Submitted by melev on Sun, 08/13/2017 - 18:20
This plant is beautiful, but not hardy. It needs a lot of light, and is calcerous. Also known as Tufted Joint Algae, it displays delicate bright green pompoms. As the plant grows, a new shoot comes out of the center of the tuft of green, and the fronds fall away to show a new segment beneath the new pompom. Watching it grow over time, the branchs increase in segments.
Most fish won't find this very palletable, and would be a nice addition to a planted biotope of seagrasses. It likes moderate flow, and doesn't extend problematic roots.
Submitted by melev on Sun, 08/13/2017 - 01:55
When setting up a refugium, it is usually for the purpose of growing macro algae to absorb nutrients (lowering nitrates) plus photosynthesis provides oxygen and depletes CO2. Chaetomorpha is a great macro to use, because it doesn't have a problem of 'going sexual' and grows nicely. If you can't buy Caulerpa, this is a great alternative. Even if you have Caulerpa, you might consider switching to this as I have.
Submitted by melev on Sun, 08/13/2017 - 01:47
As an indication that your water quality and lighting is good, Coralline Algae will grow nicely. It will cover most anything, from Live Rock to snail shells, usually appearing first on plastic (pumps and plumbing). Seeing tiny dots appear on equipment in my tank, I was so excited to know I had the ratio right. If you scrape any off the glass walls of your aquarium, the chips will 'seed' your tank for more growth. Use a credit card on acrylic to avoid scratches. Reef safe.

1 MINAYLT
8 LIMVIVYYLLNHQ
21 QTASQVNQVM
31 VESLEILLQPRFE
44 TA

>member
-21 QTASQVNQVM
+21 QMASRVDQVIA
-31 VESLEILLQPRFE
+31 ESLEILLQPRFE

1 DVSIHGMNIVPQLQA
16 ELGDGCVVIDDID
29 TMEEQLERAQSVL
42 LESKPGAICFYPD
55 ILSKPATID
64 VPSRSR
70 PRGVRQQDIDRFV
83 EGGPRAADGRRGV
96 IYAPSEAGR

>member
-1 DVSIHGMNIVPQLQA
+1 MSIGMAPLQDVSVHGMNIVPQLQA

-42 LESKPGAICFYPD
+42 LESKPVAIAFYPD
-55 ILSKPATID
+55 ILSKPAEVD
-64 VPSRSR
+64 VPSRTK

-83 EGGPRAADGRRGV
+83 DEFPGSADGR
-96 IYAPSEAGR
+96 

Submitted by melev on Mon, 07/10/2017 - 04:38
Bubble algae - Valonia spp. - annoys people as it spreads into their aquariums. Normally deep green in coloration, these hardened bubbles spread throughout the system. Feeding off nutrients as well as lighting, if left unchecked it can choke out corals. Manual removal is one method, using forceps to pluck them off rocks or plastic fittings. Emerald crabs will consume them. If the aquarium is large enough to house bigger fish, Naso tangs and Foxface fish will eat valonia. Reduced phosphate and nitrate level will weaken this plant's grip on rock.
Submitted by melev on Thu, 11/17/2016 - 21:37
This is Feather Caulerpa - it grows runners, puts down roots, and is recognized by these "leaves" standing straight up. It can be a pretty display for a Seahorse tank, perhaps. Not the best choice for nitrate absorbtion. It will grow nicely and isn't as prone to "going sexual" as other Caulerpa species. I wouldn't recommend putting this in the display tank, nor would I feed fish in the display this macroalgae since undigested matter could take root in the rockwork.